Click on each title for a PDF of the paper.
Lick, D. J., & Johnson, K. L. (In press). Perceptually mediated preferences and prejudices. Psychological Inquiry.
Pachankis, J. E., & Lick, D. J. (In press). Lesbian, gay, and bisexual stigma and health. Handbook of Stigma, Discrimination, and Health.
Lick, D. J., & Johnson, K. L. (2016). Straight until proven gay: A systematic bias toward straight categorizations in sexual orientation perception. Journal of Personality and Social Psychology, 110, 801-817.
Lick, D. J., Cortland, C. I., & Johnson, K. L. (2016). The pupils are the windows to sexuality: Pupil dilation as a visual cue to others’ sexual interest. Evolution and Human Behavior, 37, 117-124.
Lick, D. J., Johnson, K. L., & Rule, N. O. (2015). Disfluent processing helps to explain anti-bisexual prejudice. Journal of Nonverbal Behavior, 39, 257-288.
Lick, D. J., & Johnson, K. L. (2015). Intersecting race and gender cues are associated with perceptions of gay men’s preferred sexual roles. Archives of Sexual Behavior, 44, 1471-1481.
Lick, D. J., & Johnson, K. L. (2015). The interpersonal consequences of processing ease: Fluency as a metacognitive foundation for prejudice. Current Directions in Psychological Science, 24, 143-148.
Lick, D. J., Johnson, K. L., & Riskind, R. G. (2015). “Haven’t I seen you before?” Straight men are vigilant to gender-atypical faces, especially when their masculinity is threatened. Group Processes and Intergroup Relations, 18, 131-152.
Johnson, K. L., Lick, D. J., & Carpinella, C. M. (2015). Emergent research in social vision: An integrated approach to the determinants and consequences of social categorization. Social and Personality Psychology Compass, 9, 15-30.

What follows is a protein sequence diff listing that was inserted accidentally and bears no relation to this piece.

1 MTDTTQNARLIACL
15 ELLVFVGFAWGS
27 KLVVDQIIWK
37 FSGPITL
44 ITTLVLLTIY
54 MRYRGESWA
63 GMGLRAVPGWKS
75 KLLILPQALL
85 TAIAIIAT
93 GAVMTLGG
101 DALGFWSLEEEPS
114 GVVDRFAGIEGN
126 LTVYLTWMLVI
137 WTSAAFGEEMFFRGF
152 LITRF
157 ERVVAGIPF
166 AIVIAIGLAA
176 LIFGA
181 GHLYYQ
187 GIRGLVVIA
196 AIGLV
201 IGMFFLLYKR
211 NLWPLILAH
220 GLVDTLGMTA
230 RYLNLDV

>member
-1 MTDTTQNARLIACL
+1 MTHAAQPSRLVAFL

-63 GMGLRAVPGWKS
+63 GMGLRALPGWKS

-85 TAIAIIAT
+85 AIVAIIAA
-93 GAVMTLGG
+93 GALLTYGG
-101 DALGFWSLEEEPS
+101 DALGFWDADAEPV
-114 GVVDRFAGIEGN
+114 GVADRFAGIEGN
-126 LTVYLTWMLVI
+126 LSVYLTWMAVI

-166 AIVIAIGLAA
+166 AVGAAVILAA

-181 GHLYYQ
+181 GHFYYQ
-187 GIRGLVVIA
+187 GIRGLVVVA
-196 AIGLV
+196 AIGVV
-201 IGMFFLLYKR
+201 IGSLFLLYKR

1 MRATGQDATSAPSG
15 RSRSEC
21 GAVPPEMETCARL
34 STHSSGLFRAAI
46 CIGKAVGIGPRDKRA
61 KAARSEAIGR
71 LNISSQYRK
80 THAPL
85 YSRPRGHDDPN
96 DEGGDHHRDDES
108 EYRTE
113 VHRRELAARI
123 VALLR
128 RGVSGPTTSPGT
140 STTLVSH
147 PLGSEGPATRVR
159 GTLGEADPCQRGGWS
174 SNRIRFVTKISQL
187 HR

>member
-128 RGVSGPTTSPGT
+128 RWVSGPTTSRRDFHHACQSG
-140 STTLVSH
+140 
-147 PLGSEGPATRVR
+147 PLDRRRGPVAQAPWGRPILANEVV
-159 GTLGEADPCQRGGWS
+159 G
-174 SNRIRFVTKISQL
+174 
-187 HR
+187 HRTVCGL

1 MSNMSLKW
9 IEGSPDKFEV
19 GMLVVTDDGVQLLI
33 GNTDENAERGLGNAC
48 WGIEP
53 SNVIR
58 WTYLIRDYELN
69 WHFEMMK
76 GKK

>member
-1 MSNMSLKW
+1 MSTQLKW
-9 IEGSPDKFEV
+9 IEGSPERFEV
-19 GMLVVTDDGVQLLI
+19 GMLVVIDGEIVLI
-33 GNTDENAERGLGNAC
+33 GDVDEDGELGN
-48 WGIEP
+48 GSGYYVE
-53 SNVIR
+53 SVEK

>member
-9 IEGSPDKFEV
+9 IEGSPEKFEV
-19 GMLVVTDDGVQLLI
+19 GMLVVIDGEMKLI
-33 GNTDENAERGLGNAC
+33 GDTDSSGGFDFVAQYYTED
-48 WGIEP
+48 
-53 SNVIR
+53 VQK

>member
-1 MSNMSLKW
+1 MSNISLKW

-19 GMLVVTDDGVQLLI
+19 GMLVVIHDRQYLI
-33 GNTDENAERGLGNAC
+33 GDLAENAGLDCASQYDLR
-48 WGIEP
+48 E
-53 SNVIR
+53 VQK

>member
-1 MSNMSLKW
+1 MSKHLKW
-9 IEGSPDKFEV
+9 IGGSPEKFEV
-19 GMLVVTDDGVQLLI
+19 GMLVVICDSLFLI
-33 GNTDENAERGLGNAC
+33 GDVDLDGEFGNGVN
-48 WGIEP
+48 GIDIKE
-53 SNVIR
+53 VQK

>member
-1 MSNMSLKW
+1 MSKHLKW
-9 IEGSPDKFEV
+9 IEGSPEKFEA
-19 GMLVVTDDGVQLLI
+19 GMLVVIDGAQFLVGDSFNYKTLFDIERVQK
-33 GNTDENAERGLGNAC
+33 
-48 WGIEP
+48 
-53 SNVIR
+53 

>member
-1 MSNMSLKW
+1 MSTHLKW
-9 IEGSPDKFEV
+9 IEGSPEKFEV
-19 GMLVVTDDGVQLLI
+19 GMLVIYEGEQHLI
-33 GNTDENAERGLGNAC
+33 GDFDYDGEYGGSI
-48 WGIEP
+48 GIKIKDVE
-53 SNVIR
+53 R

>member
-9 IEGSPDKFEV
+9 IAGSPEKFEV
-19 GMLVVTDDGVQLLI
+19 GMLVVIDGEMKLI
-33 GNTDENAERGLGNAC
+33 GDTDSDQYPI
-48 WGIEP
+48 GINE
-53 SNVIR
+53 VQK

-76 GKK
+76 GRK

Lick, D. J., & Johnson, K. L. (2014). “You can’t tell just by looking!” Beliefs in the diagnosticity of visual cues predict response biases in social categorization. Personality and Social Psychology Bulletin, 40, 1494-1506.
Lick, D. J., Johnson, K. L., & Gill, S. V. (2014). Why do they have to flaunt it? Perceptions of communicative intent explain antigay prejudice based upon brief exposure to nonverbal cues. Social Psychological and Personality Science, 5, 927-935.
Lick, D. J., & Johnson, K. L. (2014). Perceptual roots of antigay prejudice: Negative evaluations of sexual minority targets arise early in person perception on the basis of visibly gendered features. Personality and Social Psychology Bulletin, 40, 1178-1192.
Lick, D. J., & Johnson, K. L. (2014). Recalibrating gender perception: Face aftereffects and the perceptual underpinnings of gender-related biases in social perception. Journal of Experimental Psychology: General, 143, 1259-1276.
Lick, D. J., & Johnson, K. L. (2013). Fluency of visual processing explains prejudiced evaluations following categorization of concealable identities. Journal of Experimental Social Psychology, 49, 419-425.
Lick, D. J., Johnson, K. L., & Gill, S. V. (2013). Deliberate changes to gendered body motion influence basic social perceptions. Social Cognition, 31, 657-672.
Lick, D. J., Carpinella, C. M., Preciado, M. A., Spunt, R. P., & Johnson, K. L. (2013). Reverse-correlating mental representations of sex-typed bodies: The impact of number of trials on image quality. Frontiers in Perception Science, 4, 476.
Lick, D. J., Durso, L. E., & Johnson, K. L. (2013). Minority stress and physical health among sexual minorities. Perspectives on Psychological Science, 8, 521-548.
Lick, D. J., Patterson, C. J., & Schmidt, K. M. (2013). Recalled social experiences and current psychological adjustment among adults reared by gay and lesbian parents. Journal of GLBT Family Studies, 9, 230-253.
Lick, D. J., Tornello, S. L., Riskind, R. G., Schmidt, K. M., & Patterson, C. J. (2012). Social climate for sexual minorities predicts well-being among heterosexual offspring of lesbian and gay parents. Sexuality Research and Social Policy, 9, 99-112.
Lick, D. J., Schmidt, K. M., & Patterson, C. J. (2011). The Rainbow Families Scale (RFS): A measure of social experiences among individuals with lesbian and gay parents. Journal of Applied Measurement, 12, 222- 241.